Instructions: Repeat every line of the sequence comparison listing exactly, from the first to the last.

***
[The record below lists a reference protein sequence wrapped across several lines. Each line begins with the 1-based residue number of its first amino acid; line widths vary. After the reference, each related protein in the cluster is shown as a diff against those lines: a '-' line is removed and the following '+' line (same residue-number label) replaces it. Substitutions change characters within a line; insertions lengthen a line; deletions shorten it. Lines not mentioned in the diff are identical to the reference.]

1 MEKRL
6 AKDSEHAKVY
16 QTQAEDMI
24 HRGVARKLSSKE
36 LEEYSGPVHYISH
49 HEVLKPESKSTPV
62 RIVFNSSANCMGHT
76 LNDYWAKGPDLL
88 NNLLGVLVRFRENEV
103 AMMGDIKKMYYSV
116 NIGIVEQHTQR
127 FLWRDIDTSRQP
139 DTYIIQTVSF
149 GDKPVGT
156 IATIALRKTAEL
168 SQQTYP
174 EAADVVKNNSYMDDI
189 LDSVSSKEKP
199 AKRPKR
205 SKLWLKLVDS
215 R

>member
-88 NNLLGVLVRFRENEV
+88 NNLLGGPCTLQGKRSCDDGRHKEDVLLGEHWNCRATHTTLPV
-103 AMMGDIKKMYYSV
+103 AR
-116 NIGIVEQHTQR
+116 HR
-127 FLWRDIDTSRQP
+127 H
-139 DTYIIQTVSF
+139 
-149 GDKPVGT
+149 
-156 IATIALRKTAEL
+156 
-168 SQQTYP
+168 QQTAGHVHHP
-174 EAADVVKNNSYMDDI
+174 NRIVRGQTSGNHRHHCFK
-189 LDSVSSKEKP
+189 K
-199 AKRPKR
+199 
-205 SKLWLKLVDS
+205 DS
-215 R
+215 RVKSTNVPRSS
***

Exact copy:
[The record below lists a reference protein sequence wrapped across several lines. Each line begins with the 1-based residue number of its first amino acid; line widths vary. After the reference, each related protein in the cluster is shown as a diff against those lines: a '-' line is removed and the following '+' line (same residue-number label) replaces it. Substitutions change characters within a line; insertions lengthen a line; deletions shorten it. Lines not mentioned in the diff are identical to the reference.]

1 MEKRL
6 AKDSEHAKVY
16 QTQAEDMI
24 HRGVARKLSSKE
36 LEEYSGPVHYISH
49 HEVLKPESKSTPV
62 RIVFNSSANCMGHT
76 LNDYWAKGPDLL
88 NNLLGVLVRFRENEV
103 AMMGDIKKMYYSV
116 NIGIVEQHTQR
127 FLWRDIDTSRQP
139 DTYIIQTVSF
149 GDKPVGT
156 IATIALRKTAEL
168 SQQTYP
174 EAADVVKNNSYMDDI
189 LDSVSSKEKP
199 AKRPKR
205 SKLWLKLVDS
215 R

>member
-88 NNLLGVLVRFRENEV
+88 NNLLGGPCTLQGKRSCDDGRHKEDVLLGEHWNCRATHTTLPV
-103 AMMGDIKKMYYSV
+103 AR
-116 NIGIVEQHTQR
+116 HR
-127 FLWRDIDTSRQP
+127 H
-139 DTYIIQTVSF
+139 
-149 GDKPVGT
+149 
-156 IATIALRKTAEL
+156 
-168 SQQTYP
+168 QQTAGHVHHP
-174 EAADVVKNNSYMDDI
+174 NRIVRGQTSGNHRHHCFK
-189 LDSVSSKEKP
+189 K
-199 AKRPKR
+199 
-205 SKLWLKLVDS
+205 DS
-215 R
+215 RVKSTNVPRSS